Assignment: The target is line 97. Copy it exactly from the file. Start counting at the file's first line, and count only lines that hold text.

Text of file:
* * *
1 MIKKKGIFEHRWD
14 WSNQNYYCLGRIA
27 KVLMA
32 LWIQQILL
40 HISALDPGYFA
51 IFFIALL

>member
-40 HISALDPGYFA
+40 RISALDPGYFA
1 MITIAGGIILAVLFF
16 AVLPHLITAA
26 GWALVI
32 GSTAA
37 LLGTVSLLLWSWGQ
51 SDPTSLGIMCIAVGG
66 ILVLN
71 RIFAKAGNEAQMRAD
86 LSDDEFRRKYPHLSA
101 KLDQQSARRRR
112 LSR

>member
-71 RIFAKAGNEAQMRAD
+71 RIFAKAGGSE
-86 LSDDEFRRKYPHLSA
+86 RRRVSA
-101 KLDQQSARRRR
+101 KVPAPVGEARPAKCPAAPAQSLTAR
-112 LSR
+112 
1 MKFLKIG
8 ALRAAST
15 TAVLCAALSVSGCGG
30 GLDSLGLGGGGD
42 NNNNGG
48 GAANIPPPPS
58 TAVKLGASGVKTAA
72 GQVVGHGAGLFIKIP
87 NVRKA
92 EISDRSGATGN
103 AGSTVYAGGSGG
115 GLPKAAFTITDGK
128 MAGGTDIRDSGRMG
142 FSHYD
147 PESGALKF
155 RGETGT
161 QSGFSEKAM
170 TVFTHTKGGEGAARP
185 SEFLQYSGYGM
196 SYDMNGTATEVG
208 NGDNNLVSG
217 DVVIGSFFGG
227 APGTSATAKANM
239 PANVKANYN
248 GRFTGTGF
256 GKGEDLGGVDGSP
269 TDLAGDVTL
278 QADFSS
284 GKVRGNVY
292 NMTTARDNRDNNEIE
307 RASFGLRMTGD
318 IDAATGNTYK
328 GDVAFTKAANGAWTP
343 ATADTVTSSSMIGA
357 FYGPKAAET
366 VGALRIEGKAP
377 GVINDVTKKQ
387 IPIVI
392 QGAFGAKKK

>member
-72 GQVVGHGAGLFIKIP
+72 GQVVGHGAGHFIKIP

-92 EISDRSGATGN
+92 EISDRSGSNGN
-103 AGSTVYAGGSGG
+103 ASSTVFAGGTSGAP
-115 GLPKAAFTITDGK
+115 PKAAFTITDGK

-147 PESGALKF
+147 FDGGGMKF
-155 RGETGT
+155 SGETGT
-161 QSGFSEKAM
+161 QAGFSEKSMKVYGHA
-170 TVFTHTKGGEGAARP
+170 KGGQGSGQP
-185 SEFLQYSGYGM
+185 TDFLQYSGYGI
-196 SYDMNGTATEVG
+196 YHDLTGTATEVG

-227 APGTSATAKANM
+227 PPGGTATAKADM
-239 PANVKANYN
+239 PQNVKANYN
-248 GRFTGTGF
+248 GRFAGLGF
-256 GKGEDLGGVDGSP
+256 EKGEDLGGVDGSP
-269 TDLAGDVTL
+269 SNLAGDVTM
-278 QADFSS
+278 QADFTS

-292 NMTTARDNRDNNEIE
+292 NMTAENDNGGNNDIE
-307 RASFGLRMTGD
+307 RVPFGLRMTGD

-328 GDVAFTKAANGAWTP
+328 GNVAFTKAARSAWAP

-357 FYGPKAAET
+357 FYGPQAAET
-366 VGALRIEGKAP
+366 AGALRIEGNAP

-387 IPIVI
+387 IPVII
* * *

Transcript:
+256 EKGEDLGGVDGSP